One of the few places in N Ireland where this plant has naturalised.
No interactions present.
This is a far safer epithet. See my numerous comments under other 'identifications' of C. edulis.
The Flora of Northern Ireland site identifies the variety at this specific location as 'Carpobrotus edulis var. rubescens, Druce', stating that "Normally the Northern Ireland plant seems only to have reddish-purple flowers (var. rubescens)." (I didn't know that until after I had submitted my suggested ID.)
Preston & Sell (1988.) recognised three varieties of C. edulis that included rubescens based on UK material. The UK is hardly a reliable location for making diagnoses of a South African endemic, especially where it is very evident that at least one other congener (C. chilensis) has been adding its genes. Possibly even Disphyma taxa. There is no point in my listing the other edulis varieties because they have absolutely no useful taxonomic value. Cheers from downunder.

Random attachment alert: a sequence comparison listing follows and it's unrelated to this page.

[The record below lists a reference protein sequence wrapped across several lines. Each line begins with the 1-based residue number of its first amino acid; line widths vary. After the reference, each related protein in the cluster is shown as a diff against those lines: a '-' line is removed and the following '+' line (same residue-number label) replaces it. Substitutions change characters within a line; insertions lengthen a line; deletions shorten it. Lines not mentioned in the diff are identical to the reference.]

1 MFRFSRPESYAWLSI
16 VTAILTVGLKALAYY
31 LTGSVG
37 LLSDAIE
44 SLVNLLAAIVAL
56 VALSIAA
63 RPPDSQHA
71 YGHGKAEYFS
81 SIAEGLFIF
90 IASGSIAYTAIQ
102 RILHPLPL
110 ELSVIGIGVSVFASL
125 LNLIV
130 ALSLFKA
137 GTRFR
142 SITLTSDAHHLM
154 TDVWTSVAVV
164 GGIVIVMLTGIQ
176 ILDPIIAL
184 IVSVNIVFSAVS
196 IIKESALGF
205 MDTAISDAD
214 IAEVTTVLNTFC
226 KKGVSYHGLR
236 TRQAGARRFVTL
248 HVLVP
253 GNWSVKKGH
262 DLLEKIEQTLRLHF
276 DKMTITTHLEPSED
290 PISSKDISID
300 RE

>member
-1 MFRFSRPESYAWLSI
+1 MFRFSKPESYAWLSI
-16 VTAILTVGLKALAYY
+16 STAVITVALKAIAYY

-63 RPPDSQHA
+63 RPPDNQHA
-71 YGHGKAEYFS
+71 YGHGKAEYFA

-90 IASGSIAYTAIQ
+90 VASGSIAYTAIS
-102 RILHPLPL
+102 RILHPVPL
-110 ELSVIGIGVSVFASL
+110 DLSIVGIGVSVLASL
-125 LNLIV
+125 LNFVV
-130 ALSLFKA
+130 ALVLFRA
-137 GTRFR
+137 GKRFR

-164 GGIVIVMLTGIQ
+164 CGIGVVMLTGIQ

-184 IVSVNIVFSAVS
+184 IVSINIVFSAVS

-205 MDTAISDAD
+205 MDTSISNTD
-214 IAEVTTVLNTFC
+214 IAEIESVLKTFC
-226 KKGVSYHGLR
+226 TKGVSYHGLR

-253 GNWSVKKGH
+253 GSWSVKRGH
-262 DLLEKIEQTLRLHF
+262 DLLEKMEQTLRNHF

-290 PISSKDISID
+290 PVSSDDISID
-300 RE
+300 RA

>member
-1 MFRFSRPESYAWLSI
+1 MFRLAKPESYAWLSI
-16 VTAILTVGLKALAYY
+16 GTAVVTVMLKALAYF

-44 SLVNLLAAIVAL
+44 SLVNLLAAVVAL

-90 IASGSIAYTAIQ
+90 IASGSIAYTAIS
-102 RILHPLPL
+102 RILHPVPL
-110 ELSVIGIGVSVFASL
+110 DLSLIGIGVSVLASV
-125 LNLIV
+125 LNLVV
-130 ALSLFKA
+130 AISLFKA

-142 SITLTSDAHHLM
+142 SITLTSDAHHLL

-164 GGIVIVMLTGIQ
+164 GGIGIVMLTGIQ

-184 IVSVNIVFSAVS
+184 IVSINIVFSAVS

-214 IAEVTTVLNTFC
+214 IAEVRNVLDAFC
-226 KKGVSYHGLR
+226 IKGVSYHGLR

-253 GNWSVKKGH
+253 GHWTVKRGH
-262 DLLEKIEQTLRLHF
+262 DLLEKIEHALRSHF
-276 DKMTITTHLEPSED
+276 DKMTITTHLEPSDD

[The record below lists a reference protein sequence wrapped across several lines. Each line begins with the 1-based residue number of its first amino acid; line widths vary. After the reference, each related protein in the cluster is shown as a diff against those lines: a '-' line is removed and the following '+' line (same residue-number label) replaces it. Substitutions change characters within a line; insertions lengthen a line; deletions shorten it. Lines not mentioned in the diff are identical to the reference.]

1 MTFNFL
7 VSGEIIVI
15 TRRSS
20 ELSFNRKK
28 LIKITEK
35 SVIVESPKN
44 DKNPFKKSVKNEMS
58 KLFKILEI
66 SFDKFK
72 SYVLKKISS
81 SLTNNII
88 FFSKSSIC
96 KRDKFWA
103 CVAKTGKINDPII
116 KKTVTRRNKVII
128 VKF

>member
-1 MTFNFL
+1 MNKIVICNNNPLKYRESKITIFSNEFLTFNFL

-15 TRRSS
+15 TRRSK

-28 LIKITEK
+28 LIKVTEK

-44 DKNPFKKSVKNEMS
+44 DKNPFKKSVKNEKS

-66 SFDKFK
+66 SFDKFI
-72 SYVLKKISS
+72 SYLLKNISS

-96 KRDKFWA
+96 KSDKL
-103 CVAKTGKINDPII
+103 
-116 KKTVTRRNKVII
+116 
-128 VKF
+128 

... a long way from South Africa! This plant has only naturalised in a couple of very mild coastal locations in Northern Ireland. Any gene mixing probably occurred before it got here. It struggles to produce flowers in our cold wet summers - never mind set seed (may be possible in a rare warm summer)! Mainly spreading vegetatively.
Lat/Lng: 54.676, -5.587
OS grid ref: NW688371